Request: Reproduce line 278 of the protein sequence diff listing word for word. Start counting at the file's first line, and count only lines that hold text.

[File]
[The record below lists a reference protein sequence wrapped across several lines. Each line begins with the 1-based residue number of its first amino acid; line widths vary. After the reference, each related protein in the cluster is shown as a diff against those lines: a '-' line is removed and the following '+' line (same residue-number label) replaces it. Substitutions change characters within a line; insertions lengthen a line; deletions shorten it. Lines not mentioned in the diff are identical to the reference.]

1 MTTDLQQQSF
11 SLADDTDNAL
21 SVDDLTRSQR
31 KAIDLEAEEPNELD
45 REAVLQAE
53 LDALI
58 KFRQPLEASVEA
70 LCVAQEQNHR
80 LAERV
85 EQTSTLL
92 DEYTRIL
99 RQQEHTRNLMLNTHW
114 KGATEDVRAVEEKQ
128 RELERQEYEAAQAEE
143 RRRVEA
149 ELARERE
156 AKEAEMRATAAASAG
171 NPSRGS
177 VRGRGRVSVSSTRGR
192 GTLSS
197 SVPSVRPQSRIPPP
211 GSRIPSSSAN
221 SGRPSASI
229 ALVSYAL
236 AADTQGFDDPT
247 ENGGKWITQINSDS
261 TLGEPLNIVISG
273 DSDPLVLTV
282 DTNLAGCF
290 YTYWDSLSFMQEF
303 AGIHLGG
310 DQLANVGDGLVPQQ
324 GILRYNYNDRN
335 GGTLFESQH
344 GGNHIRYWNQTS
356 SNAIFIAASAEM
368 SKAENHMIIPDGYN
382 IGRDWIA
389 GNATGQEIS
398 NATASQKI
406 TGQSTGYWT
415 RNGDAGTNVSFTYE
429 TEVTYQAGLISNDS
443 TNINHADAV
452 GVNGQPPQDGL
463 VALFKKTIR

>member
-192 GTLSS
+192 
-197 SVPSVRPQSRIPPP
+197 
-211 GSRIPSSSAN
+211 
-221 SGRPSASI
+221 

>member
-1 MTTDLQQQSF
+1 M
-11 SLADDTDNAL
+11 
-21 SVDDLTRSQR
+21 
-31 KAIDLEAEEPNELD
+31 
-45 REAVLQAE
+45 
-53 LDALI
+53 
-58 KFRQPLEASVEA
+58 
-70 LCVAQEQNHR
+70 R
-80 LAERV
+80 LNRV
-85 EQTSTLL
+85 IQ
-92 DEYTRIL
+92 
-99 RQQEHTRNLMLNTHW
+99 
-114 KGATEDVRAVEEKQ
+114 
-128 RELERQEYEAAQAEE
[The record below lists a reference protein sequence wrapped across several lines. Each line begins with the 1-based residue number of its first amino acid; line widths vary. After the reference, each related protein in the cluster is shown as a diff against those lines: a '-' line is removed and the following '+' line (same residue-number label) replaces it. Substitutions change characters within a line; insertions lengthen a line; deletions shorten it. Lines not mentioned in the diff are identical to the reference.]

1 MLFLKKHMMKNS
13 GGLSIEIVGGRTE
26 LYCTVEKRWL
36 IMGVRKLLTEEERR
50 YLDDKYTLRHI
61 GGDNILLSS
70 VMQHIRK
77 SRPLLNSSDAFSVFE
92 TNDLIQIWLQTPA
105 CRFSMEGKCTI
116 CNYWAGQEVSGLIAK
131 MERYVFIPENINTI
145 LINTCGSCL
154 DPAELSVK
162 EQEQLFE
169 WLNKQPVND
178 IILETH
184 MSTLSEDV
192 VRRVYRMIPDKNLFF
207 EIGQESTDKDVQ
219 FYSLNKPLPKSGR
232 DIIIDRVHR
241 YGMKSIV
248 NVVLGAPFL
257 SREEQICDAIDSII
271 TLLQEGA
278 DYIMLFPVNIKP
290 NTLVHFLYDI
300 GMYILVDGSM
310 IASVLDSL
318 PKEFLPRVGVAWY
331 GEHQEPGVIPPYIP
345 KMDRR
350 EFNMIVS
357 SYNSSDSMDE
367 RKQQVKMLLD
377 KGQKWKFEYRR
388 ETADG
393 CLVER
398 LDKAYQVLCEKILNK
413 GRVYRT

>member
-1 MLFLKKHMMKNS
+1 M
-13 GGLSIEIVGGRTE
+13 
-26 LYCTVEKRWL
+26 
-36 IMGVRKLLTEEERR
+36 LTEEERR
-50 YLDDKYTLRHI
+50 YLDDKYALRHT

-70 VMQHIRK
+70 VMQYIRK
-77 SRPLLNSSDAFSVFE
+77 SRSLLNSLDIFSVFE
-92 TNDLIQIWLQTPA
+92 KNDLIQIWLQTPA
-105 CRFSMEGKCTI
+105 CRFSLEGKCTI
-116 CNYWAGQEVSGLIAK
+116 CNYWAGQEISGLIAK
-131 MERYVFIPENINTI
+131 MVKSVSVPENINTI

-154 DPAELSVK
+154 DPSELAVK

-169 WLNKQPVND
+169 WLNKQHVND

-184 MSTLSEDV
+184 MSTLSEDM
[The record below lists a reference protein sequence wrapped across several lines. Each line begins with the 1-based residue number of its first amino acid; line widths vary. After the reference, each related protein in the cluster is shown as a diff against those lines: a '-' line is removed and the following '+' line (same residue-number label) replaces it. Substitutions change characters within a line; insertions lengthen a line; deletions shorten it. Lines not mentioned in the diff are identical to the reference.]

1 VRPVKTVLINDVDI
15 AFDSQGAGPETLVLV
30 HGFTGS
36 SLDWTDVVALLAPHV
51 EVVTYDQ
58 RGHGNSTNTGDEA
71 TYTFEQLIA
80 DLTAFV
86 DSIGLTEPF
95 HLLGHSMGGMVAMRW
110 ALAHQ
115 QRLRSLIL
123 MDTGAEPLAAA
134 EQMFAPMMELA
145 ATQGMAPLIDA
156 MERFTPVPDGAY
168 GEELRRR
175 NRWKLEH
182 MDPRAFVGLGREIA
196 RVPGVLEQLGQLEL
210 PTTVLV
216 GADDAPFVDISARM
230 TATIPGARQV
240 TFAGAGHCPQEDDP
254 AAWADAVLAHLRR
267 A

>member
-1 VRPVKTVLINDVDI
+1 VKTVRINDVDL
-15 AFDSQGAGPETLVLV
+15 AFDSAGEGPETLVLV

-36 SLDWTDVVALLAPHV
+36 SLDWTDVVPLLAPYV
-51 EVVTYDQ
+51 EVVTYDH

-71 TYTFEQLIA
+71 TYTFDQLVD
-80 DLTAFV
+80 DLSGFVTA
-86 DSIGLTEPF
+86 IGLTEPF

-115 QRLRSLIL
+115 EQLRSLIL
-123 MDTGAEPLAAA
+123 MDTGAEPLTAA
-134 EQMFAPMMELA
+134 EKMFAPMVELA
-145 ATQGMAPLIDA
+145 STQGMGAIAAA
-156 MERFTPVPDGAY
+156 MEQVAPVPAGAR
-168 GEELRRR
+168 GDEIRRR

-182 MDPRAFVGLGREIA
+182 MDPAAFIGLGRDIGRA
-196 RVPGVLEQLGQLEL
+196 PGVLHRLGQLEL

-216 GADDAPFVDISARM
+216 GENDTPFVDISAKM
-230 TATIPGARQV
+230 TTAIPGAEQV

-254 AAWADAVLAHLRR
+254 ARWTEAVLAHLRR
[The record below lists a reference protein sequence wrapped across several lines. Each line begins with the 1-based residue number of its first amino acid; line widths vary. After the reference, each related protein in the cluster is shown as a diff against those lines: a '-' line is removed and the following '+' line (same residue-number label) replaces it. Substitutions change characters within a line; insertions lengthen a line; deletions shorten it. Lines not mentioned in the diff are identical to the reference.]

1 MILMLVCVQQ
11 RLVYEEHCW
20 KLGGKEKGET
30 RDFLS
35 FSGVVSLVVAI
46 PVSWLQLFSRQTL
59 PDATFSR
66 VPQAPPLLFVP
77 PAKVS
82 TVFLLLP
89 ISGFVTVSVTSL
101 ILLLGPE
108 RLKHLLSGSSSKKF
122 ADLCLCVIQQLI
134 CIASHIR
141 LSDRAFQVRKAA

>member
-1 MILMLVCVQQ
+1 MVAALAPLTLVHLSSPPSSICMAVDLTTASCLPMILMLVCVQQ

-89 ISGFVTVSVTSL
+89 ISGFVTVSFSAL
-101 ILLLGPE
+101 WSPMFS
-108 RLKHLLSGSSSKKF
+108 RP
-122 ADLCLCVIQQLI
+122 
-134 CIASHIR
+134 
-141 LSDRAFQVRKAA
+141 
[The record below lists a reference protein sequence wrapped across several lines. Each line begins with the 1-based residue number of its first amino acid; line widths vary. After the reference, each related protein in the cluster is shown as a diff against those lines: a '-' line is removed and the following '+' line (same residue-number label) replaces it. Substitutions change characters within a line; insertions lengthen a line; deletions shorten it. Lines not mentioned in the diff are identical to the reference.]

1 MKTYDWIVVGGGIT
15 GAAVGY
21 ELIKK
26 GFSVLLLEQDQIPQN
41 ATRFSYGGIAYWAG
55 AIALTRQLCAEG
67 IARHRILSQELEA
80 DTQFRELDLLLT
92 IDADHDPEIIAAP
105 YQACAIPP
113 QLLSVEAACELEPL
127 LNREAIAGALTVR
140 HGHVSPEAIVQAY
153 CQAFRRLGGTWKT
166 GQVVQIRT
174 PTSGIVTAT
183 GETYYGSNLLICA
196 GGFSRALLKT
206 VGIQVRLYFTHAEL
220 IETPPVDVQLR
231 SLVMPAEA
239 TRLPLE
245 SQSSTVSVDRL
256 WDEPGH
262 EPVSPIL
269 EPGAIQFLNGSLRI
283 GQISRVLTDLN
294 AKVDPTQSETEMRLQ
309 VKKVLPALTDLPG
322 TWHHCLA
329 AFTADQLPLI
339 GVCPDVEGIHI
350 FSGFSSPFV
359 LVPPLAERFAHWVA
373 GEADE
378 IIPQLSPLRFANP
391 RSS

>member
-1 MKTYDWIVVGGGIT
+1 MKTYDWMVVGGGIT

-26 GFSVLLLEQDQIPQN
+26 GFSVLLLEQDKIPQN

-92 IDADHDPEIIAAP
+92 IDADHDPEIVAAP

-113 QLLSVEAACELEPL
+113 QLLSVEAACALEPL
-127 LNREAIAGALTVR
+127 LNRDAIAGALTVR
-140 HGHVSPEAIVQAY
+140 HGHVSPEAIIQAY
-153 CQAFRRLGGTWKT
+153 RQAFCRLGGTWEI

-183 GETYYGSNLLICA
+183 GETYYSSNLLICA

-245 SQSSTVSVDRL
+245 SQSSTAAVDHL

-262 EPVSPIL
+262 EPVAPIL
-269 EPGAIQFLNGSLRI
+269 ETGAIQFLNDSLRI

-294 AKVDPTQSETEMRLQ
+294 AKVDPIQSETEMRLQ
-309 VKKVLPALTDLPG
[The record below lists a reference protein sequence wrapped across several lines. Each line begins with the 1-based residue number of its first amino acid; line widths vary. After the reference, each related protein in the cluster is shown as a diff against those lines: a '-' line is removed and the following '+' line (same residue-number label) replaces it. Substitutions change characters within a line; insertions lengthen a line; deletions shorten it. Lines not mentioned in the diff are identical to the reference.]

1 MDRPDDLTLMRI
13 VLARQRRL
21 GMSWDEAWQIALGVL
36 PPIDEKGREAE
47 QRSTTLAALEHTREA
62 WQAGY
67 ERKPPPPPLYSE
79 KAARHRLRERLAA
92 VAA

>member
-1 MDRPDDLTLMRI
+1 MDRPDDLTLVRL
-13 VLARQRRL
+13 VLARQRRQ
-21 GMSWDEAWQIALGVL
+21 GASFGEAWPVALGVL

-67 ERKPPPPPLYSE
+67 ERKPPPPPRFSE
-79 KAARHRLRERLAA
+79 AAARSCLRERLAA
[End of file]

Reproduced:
269 EPGAIQFLNGSLRI